Lower Blanco River restoration efforts

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Here’s an update on restoration efforts along the Lower Rio Blanco River, from Jim McQuiggin writing for the Pagosa Sun. From the article:

At a meeting scheduled April 28 from 7-9 p.m. in the south conference room of the Pagosa Springs Community Center, project supporters will present plans for further restoration of the river. According to Dave McDonough of the Lower Blanco Property Owners Association (LBPOA), there are 26 property owners who would be affected by the project. “Raising the money is not an issue,” McDonough said. “We’ve done that. We need the property owners to engage with us. Ultimately, we need their permission to work in their back yards.”

When the Chama river diversion was opened in 1971, removing about 70 percent of the Blanco’s water to be sent to New Mexico, portions of the Lower Blanco were impacted, with diminished fish and wildlife habitats as well as changing the overall dynamics of the river.

With the third phase of the project completed last year, about five miles of the total nine miles of the project have been finished. Reaction to improvements on the river so far completed have been unanimously positive…

Although expanded fish habitat is a primary goal of the project, the restoration boasts several other merits from slowing down the river through the narrowing and deepening of channels, essentially making the most of available water resources that were depleted by the Chama diversion. The project also includes the construction of flood plains that can protect the integrity of river banks as well as mitigate flood issues with private properties. “The flood plains will help keep the water off of pastures and properties and put it back into the river,” said McDonough. “Ultimately, what this project does is keep more water in the river. It creates a healthier watershed, healthier riparian environments, vegetation, and fish habitats.”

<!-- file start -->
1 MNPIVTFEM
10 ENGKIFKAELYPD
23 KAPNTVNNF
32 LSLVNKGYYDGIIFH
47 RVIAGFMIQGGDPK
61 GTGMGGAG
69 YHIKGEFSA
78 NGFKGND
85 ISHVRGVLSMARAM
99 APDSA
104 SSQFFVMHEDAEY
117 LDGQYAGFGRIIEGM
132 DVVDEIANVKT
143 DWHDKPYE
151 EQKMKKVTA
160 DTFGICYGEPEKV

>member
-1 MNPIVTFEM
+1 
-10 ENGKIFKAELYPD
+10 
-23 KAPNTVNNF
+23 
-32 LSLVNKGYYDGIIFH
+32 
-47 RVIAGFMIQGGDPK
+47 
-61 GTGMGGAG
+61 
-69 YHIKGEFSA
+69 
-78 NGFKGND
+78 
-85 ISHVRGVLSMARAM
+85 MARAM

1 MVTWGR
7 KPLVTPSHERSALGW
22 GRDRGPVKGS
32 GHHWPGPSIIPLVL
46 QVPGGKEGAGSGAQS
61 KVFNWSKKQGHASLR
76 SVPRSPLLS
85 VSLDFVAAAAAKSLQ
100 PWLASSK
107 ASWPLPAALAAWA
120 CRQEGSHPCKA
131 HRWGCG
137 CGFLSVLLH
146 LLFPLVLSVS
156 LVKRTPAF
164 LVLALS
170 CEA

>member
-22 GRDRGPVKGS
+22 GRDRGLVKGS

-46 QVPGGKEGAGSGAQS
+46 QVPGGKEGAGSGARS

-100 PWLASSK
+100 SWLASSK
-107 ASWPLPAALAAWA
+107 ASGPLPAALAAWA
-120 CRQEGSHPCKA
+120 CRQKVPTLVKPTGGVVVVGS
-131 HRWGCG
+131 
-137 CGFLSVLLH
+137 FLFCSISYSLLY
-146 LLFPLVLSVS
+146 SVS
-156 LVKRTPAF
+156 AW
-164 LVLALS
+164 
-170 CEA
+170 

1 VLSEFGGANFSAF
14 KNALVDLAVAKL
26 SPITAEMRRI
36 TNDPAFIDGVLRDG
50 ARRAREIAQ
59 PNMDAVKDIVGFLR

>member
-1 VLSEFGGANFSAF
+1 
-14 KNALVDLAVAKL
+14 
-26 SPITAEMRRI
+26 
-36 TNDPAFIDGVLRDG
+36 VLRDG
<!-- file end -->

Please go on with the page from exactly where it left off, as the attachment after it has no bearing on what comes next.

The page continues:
The LBPOA also reports that improvements on the river have not only provided safer environments for fish — along with increased numbers of fish — but also increased numbers of turtles, crayfish and birds. Furthermore, wells monitored along improved portions of the river have not only shown increased levels but water collected from those wells has been reported to be clearer and cleaner.

With permitting from the Colorado Department of Wildlife and the Army Corps of Engineers contingent on the project securing easements, McDonough hopes to contact property owners as soon as possible, either by meeting with them at the scheduled April 24 meeting or through phone or e-mail…

According to project engineer Chris Phillips of Riverbend Engineering, crews “Should start construction in late August, early September,” with the project taking about six weeks. Should construction be completed this summer, the LBPOA will begin the process of securing funding to begin the fifth and final phase of the project. That phase would include about 2.5 miles of the river.

Lower Blanco residents interested in the Lower Blanco river restoration project should contact Dave McDonough at 264-0596 for more information.

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